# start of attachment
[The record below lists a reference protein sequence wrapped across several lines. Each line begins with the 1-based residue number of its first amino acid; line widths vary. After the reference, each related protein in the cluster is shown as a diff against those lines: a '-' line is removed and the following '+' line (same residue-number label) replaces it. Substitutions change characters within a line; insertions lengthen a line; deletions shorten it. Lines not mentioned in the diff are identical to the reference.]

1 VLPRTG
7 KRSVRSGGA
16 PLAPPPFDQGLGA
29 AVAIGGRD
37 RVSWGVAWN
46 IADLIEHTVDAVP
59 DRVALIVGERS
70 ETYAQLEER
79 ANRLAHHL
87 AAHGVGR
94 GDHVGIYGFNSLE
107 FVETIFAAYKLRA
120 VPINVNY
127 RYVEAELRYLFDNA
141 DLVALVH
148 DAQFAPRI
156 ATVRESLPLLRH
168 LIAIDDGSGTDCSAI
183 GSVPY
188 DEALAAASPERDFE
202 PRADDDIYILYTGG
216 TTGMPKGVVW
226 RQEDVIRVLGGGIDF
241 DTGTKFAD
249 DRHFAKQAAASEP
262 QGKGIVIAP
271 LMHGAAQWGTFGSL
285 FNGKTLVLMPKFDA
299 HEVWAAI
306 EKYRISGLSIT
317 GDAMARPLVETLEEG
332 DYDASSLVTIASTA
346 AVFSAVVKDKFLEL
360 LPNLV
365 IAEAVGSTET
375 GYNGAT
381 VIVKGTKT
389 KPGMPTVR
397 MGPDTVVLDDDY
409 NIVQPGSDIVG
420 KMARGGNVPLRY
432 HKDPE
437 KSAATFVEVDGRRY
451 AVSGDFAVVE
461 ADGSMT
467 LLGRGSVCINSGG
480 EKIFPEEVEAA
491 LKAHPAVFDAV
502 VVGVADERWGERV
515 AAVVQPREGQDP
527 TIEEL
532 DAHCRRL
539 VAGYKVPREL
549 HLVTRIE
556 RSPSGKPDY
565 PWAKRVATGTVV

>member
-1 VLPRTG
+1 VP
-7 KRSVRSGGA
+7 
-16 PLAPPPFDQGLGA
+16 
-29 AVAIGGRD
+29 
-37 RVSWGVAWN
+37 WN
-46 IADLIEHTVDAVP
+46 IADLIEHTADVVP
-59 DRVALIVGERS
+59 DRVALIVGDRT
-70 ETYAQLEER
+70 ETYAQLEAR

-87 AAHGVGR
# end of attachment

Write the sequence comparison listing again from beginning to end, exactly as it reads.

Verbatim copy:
[The record below lists a reference protein sequence wrapped across several lines. Each line begins with the 1-based residue number of its first amino acid; line widths vary. After the reference, each related protein in the cluster is shown as a diff against those lines: a '-' line is removed and the following '+' line (same residue-number label) replaces it. Substitutions change characters within a line; insertions lengthen a line; deletions shorten it. Lines not mentioned in the diff are identical to the reference.]

1 VLPRTG
7 KRSVRSGGA
16 PLAPPPFDQGLGA
29 AVAIGGRD
37 RVSWGVAWN
46 IADLIEHTVDAVP
59 DRVALIVGERS
70 ETYAQLEER
79 ANRLAHHL
87 AAHGVGR
94 GDHVGIYGFNSLE
107 FVETIFAAYKLRA
120 VPINVNY
127 RYVEAELRYLFDNA
141 DLVALVH
148 DAQFAPRI
156 ATVRESLPLLRH
168 LIAIDDGSGTDCSAI
183 GSVPY
188 DEALAAASPERDFE
202 PRADDDIYILYTGG
216 TTGMPKGVVW
226 RQEDVIRVLGGGIDF
241 DTGTKFAD
249 DRHFAKQAAASEP
262 QGKGIVIAP
271 LMHGAAQWGTFGSL
285 FNGKTLVLMPKFDA
299 HEVWAAI
306 EKYRISGLSIT
317 GDAMARPLVETLEEG
332 DYDASSLVTIASTA
346 AVFSAVVKDKFLEL
360 LPNLV
365 IAEAVGSTET
375 GYNGAT
381 VIVKGTKT
389 KPGMPTVR
397 MGPDTVVLDDDY
409 NIVQPGSDIVG
420 KMARGGNVPLRY
432 HKDPE
437 KSAATFVEVDGRRY
451 AVSGDFAVVE
461 ADGSMT
467 LLGRGSVCINSGG
480 EKIFPEEVEAA
491 LKAHPAVFDAV
502 VVGVADERWGERV
515 AAVVQPREGQDP
527 TIEEL
532 DAHCRRL
539 VAGYKVPREL
549 HLVTRIE
556 RSPSGKPDY
565 PWAKRVATGTVV

>member
-1 VLPRTG
+1 VP
-7 KRSVRSGGA
+7 
-16 PLAPPPFDQGLGA
+16 
-29 AVAIGGRD
+29 
-37 RVSWGVAWN
+37 WN
-46 IADLIEHTVDAVP
+46 IADLIEHTADVVP
-59 DRVALIVGERS
+59 DRVALIVGDRT
-70 ETYAQLEER
+70 ETYAQLEAR

-87 AAHGVGR